It came as quite a shock. Max Russo’s family-owned business lost money last year―for the first time in more than three generations. Although activity was noticeably down the last couple of years, the business had remained profitable.
This loss comes at a particularly difficult time for Max’s business. The combination of economic downturn and credit/liquidity crisis has wiped out the company’s cash reserves and significantly reduced its line of credit. Borrowing is becoming impossible, so simply making payroll and funding inventory each month are increasingly difficult.
To help provide additional working capital for businesses like Max’s, a temporary provision of the American Recovery and Reinvestment Act of 2009 allows eligible small businesses to carry back net operating losses for longer periods of time.
Given the severity of the current recession, many more small businesses are experiencing losses in this business cycle than ever before. The federal tax code includes a provision to help by providing additional working capital to many such businesses. According to Congress, the tax code’s net operating loss (NOL) rules were “designed to allow taxpayers to smooth out swings in business income (and Federal income taxes thereon) that result from business cycle fluctuations.” For this purpose, NOL’s are defined as the amount by which business deductions, including certain modifications, exceed business income.
To address the severity of current situation―given the magnitude of current losses and the accompanying crisis in the availability of credit―the American Recovery and Reinvestment Act of 2009 provides much-needed relief by temporarily expanding the current federal tax treatment for NOLs.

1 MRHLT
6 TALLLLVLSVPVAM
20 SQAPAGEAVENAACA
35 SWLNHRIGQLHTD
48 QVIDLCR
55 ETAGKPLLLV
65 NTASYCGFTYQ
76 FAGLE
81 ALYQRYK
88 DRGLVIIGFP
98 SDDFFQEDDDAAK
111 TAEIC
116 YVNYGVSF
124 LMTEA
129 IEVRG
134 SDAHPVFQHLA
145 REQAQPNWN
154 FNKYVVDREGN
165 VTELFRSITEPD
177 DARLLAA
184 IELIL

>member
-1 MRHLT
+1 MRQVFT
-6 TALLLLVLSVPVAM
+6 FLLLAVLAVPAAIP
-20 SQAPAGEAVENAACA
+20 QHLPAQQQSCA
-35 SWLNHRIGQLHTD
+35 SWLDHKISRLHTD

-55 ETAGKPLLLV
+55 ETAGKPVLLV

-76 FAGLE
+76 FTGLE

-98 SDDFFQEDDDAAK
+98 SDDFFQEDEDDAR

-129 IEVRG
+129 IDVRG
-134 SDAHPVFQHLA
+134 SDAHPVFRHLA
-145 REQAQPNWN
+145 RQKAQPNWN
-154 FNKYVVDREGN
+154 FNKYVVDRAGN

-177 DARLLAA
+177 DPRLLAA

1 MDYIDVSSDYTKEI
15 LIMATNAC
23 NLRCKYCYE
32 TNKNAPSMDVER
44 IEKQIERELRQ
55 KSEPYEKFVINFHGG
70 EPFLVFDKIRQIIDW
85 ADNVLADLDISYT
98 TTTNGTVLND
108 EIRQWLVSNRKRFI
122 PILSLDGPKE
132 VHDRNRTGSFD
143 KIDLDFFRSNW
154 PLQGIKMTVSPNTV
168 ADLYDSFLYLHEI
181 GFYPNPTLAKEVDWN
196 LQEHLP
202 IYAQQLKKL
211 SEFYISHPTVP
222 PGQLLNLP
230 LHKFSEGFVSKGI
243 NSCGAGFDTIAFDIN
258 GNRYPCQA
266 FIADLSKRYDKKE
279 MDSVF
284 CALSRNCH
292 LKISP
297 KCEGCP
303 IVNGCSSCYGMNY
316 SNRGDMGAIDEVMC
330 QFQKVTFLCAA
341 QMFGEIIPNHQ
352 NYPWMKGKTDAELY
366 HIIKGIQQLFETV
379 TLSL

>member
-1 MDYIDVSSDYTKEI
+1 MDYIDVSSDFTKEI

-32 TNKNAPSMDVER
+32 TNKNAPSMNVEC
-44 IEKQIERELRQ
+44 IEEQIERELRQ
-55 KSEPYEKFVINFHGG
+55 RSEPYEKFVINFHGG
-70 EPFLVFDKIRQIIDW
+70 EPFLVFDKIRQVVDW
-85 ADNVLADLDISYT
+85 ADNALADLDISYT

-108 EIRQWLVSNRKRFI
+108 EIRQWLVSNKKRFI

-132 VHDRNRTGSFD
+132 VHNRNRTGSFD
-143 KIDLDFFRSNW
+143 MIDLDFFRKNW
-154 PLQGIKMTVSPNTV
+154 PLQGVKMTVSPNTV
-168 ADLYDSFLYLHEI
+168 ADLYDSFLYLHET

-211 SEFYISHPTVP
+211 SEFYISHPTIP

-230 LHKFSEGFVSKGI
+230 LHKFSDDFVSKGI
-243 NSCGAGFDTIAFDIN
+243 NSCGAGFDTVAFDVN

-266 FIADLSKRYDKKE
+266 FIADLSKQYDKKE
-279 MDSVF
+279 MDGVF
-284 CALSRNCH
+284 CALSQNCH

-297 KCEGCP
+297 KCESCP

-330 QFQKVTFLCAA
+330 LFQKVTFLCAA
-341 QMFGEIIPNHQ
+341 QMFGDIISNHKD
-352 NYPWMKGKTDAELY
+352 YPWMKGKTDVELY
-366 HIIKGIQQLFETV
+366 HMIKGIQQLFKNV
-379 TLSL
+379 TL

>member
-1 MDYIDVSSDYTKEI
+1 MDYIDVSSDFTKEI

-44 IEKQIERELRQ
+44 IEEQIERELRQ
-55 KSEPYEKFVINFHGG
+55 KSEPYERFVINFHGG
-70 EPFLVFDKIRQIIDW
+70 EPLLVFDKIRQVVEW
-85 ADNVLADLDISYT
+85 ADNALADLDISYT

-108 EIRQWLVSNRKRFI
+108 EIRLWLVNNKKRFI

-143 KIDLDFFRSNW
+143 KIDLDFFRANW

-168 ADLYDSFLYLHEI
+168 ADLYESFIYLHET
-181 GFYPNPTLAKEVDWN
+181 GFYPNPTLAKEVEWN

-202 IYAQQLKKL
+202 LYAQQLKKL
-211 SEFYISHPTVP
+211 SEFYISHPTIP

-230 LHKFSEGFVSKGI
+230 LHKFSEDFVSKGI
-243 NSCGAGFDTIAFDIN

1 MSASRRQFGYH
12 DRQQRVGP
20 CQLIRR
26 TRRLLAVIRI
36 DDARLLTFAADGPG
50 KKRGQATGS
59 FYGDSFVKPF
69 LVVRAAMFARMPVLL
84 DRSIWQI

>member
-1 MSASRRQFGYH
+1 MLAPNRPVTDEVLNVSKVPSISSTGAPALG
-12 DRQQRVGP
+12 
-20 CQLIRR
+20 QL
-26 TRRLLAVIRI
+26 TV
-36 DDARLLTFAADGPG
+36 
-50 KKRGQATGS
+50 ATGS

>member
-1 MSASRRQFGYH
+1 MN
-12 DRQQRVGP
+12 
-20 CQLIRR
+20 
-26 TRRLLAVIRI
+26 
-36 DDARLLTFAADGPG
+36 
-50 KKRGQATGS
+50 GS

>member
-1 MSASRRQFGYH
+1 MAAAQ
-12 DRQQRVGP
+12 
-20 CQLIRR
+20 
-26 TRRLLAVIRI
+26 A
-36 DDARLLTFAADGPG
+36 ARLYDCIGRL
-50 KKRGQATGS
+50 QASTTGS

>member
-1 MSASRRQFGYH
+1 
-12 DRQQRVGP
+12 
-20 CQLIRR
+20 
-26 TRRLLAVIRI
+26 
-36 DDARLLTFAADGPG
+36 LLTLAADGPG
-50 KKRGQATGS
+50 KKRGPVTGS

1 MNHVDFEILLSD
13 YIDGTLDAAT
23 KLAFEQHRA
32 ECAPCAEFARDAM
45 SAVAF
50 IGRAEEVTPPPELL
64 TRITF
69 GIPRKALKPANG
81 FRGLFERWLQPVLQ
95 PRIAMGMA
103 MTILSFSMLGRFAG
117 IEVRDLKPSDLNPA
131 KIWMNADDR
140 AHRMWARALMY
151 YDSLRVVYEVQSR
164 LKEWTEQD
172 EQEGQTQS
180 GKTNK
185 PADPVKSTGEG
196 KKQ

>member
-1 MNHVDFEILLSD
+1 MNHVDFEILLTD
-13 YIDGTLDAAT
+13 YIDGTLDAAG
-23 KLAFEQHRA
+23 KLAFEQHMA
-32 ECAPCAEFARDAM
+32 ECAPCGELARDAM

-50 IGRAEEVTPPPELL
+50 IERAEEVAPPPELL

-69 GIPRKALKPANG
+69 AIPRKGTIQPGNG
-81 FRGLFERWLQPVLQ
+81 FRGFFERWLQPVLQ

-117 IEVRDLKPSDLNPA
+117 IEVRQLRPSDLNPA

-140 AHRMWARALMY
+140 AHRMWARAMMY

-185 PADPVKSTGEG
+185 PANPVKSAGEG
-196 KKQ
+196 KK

The new rules extend the length of the NOL carryback period for eligible small businesses, allowing them to use current losses to offset income from prior years. As the prior-year income has already been taxed, the carrybacks generate tax refunds―which the businesses can use to pay for capital investments or other expenses.
Treatment of NOLs Under Previous Law
Generally, you could carry your NOL back two years and then carry it forward for twenty years.
You could also elect to skip the entire carryback and simply carry the NOL forward.
Impact of the New Legislation
The new rules apply to NOLs for tax years ending in 2008 or, if the business so elects, tax years beginning in 2008. Under these new rules, eligible businesses can affirmatively elect to carry their NOLs back for three, four, or five years instead of the general two years―depending on which option provides the largest benefit given the unique circumstances of each business.
Eligible businesses may use an expedited procedure to get NOL-related tax refunds before the IRS actually processes the return for the year giving rise to the NOL. However, the tax return must be filed at the same time or before the quick-refund request is filed.
Businesses that carried back 2008 NOLs under the old two-year rules have until April 18, 2009 to revoke the two-year carryback election and replace it with an election for an extended carryback period.
Eligible small businesses are those with average annual gross receipts of $15 million or less for the prior three years. Businesses with average annual gross receipts in excess of $15 million are not eligible for the extended carryback provisions, although they can still carry back losses for two years.